On March 8, 1960, voters approve the formation of Grant County Port District No. 6, also known as the Port of Wilson Creek. The port district encompasses the small community of Wilson Creek in northern Grant County. The Port is originally formed in opposition to the plans of the Port of Quincy to absorb Wilson Creek and other northern Grant County communities. After winning a legal battle against the Quincy port district, the Port of Wilson Creek will have a relatively quiet 24 years. Activity will resume in earnest in 1984 when the Port begins planning to renovate the town airport. By 2011, the Port will have constructed a 3,074 by 55-foot runway with supporting facilities.
Wilson Creek and the Port of Quincy
The small town of Wilson Creek lies in northern Grant County and was incorporated in 1903. When Grant County was formally created in 1909, Wilson Creek was its largest town, with a population of 600. By the beginning of the 1960s, however, the town had experienced little growth, and despite Grant County being the state’s fastest-growing county in the previous decade, Wilson Creek was now dwarfed by larger towns to the south.
One of those towns, Quincy, formed Grant County’s first port district in March 1958. In late 1959, the Port of Quincy announced it would attempt to annex the northern portion of Grant County, including the towns of Coulee City, Grand Coulee, Hartline, and Wilson Creek. Not stopping there, Quincy announced in January 1960 that it would move toward absorbing all of Grant County into its port district, except for the Royal Slope-Beverly and Mattawa-Wahluke Slope areas, which had formed their own ports later in 1958. Quincy officials sought to put the issue on the November general-election ballot.
Drama in Grant County
Wilson Creek was the first community to voice opposition to the expansion. In the last week of December 1959, Wilson Creek announced its intention to form a port district, which would prevent the town from being swallowed by a future expansion of Quincy or any other port. Wilson Creek fought the expansion because it was worried that the larger population in Quincy would have greater sway over port decisions and would hold too much control over the less-populated north. Hartline, Coulee City, and Grand Coulee quickly followed suit and moved toward forming their own port districts. The four port hopefuls sought to be included on the ballot for a special election in March 1960, eight months before the Quincy expansion would be put to a vote.
The northern towns met on January 12 with representatives from the Ephrata Chamber Port Committee to discuss the matter. Wilson Creek and the others found no friends on the committee. Ephrata, as the county seat of Grant County, made clear that they "would support nothing less than a countywide port district" (Grant County Daily Journal, January 13, 1960). Undeterred, the northern towns pressed forward with their plans.
The Port of Quincy made a last bid on February 23 when it filed a request with the Grant County Superior Court to block the ports from forming. Quincy further requested that their measure to expand be moved from the November general election to the March special election, replacing the port formation measures. Quincy argued that a nearly countywide port district would be the most efficient mode of operation, as evident from the Port of Seattle (King County) and Port of Tacoma (Pierce County). They added that southern Grant County had a much greater tax pool to draw from, roughly $45 million, whereas the north only had about $7 million; therefore, a countywide port district could better redistribute tax dollars. Dr. Charles Harbaugh told the Grant County Daily Journal that Quincy was not "trying to force anyone ... we desire more time to educate the voters in the advantages of one good port district" (Grant County Daily Journal, February 17, 1960).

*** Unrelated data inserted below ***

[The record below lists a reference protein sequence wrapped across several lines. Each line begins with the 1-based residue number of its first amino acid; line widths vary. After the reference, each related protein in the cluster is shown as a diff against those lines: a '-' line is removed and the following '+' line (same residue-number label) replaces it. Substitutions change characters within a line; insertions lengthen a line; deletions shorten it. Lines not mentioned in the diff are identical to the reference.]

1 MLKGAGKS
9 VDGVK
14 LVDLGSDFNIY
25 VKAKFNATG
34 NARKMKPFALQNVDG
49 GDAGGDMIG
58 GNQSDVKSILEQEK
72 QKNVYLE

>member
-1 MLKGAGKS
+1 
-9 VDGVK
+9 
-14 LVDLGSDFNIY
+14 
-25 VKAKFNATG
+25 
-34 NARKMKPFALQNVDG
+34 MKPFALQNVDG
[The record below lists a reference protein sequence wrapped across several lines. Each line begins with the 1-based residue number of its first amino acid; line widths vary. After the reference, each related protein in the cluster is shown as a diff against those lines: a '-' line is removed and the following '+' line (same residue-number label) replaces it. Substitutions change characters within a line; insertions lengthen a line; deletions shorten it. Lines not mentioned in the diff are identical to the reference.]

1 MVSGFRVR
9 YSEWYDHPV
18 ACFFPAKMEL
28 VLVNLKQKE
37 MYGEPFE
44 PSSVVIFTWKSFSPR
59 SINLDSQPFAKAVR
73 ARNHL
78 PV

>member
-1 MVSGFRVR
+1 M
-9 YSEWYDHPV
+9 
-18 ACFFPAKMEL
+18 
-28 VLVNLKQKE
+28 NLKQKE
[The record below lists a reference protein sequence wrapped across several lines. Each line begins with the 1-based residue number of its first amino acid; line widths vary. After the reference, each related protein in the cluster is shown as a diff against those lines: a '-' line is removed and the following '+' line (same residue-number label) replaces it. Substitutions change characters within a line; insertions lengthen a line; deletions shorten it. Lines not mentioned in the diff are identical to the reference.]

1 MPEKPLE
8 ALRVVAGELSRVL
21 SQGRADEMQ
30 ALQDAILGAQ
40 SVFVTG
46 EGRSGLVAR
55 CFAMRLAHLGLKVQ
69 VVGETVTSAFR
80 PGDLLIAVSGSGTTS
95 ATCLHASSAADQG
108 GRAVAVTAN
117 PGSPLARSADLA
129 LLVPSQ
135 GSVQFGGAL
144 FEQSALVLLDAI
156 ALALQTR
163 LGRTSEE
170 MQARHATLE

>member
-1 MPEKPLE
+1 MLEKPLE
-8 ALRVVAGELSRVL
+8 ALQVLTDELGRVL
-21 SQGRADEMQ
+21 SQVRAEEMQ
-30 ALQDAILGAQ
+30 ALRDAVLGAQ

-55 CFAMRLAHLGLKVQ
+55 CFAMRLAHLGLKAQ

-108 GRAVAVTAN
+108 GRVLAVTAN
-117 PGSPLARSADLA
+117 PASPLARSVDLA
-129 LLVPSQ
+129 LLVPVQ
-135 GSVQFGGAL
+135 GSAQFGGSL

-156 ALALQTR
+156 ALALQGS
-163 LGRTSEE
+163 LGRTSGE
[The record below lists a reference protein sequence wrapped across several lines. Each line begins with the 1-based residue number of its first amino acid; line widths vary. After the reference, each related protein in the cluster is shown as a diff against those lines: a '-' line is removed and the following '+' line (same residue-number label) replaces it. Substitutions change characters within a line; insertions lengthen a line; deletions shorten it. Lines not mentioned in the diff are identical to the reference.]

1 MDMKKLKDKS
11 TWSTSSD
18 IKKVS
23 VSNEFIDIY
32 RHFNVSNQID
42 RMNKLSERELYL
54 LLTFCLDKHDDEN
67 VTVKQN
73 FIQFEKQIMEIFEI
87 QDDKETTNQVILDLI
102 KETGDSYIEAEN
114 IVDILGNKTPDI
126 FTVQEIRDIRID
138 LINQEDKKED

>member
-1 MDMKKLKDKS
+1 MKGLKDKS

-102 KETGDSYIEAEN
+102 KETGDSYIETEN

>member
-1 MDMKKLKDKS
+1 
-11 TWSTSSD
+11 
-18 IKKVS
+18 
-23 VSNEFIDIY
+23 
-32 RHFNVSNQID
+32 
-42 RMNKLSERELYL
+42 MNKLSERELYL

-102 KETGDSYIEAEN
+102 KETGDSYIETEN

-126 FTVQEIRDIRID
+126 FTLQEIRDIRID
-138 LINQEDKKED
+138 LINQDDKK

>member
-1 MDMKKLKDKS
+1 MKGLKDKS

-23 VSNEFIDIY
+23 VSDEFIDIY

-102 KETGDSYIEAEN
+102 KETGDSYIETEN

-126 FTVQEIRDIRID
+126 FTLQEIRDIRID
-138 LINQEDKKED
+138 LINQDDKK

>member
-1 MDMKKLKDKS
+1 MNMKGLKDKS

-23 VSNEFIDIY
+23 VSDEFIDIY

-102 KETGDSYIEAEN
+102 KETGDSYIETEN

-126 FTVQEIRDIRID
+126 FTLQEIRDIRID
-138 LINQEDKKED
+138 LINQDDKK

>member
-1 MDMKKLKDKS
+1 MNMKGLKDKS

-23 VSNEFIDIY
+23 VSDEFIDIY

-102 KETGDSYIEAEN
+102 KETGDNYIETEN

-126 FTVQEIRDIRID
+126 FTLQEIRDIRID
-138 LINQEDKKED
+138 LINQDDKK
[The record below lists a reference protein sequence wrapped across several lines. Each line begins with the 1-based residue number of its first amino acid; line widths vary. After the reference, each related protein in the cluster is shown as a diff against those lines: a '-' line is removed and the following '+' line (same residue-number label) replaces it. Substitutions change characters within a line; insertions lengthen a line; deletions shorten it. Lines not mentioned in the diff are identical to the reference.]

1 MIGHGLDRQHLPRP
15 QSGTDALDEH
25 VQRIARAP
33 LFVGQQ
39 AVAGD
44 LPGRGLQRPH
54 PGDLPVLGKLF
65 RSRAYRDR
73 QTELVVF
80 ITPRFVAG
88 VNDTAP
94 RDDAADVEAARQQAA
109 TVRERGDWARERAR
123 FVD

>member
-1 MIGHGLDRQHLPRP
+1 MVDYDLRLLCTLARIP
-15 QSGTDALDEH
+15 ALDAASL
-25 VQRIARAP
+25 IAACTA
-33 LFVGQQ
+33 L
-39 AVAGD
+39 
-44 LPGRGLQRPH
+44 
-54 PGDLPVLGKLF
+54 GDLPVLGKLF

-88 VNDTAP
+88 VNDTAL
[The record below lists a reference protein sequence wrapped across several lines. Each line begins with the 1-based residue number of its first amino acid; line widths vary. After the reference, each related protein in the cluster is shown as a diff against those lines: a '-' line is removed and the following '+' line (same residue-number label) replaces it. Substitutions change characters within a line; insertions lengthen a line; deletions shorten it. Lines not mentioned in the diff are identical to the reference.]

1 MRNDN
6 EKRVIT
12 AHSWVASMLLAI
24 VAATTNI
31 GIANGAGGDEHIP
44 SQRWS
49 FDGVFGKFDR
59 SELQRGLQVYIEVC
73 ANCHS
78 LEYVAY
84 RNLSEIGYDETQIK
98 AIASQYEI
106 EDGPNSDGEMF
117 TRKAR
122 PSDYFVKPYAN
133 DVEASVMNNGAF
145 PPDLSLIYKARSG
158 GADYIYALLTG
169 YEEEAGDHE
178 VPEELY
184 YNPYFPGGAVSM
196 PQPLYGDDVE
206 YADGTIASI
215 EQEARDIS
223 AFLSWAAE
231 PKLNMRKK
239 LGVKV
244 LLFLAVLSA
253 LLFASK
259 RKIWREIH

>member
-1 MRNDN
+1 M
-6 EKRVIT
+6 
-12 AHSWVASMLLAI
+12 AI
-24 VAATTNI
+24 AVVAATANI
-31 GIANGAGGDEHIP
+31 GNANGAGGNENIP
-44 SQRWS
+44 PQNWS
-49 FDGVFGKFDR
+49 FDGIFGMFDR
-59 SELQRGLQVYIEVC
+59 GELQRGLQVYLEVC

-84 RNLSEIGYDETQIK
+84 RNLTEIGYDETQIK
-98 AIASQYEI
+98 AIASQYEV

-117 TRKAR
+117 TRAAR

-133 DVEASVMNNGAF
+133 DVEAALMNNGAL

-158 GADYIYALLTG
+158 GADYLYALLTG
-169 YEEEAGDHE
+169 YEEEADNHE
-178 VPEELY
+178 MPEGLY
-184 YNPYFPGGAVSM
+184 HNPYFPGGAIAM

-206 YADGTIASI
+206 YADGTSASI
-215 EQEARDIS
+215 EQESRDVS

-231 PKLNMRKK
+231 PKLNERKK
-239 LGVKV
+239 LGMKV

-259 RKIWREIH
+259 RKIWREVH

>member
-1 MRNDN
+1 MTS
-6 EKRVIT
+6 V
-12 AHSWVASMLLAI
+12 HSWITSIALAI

Unfortunately for the Port of Quincy, Grant County Superior Judge Felix Rea disagreed and allowed the port formation votes to appear on the March special-election ballot. Wilson Creek voters brought the Port into existence by an enthusiastic 190-13 margin on March 8, 1960. The first commissioners were Robert Schnell, Fred Bohnet, and Tom Middleton. In addition to Wilson Creek, voters in the towns of Hartline, Grand Coulee, and Coulee City also voted their ports into existence.
Wilson Creek Airport
Although the Port’s creation was certainly tumultuous, the ensuing years were relatively quiet. By 1975 the Port had begun leasing the Wilson Creek Airport for a token $1 a year. The airport, however, was in state of disrepair for the most of the 1970s, and major renovation did not begin until the mid-1980s.
In 1985, the Wilson Creek Airport was surveyed, and in 1989 the Port established power and electricity service, erected fencing, and renovated the runway. During the 1990s the Port merely did upkeep and maintenance work. Between 2001 and 2008, the airport began a new series of renovations and expansion that saw the runway updated, sealed, stripped, and seal coated, and a camera installed. In 2009-2010, the airport’s first building and bathroom was installed.
Presently (2011), the Wilson Creek Airport operates one 3,074 by 55-foot runway. The Town of Wilson Creek, Grant County Port District No. 6, and a local individual are the major landowners of the airport’s 119.74 acres. The land not owned by the Port is still leased for only $1 a year, and the current lease expires in 2018. The Port of Wilson Creek currently has plans to finish all ongoing projects and is considering adding a heliport to better serve its constituents.